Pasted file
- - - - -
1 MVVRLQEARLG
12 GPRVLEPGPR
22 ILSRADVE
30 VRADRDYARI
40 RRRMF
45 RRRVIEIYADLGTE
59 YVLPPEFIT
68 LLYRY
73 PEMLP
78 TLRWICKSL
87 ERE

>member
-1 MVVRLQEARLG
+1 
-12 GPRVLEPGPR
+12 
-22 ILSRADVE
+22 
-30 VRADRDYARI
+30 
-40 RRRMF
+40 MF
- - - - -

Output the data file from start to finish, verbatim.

1 MVVRLQEARLG
12 GPRVLEPGPR
22 ILSRADVE
30 VRADRDYARI
40 RRRMF
45 RRRVIEIYADLGTE
59 YVLPPEFIT
68 LLYRY
73 PEMLP
78 TLRWICKSL
87 ERE

>member
-1 MVVRLQEARLG
+1 
-12 GPRVLEPGPR
+12 
-22 ILSRADVE
+22 
-30 VRADRDYARI
+30 
-40 RRRMF
+40 MF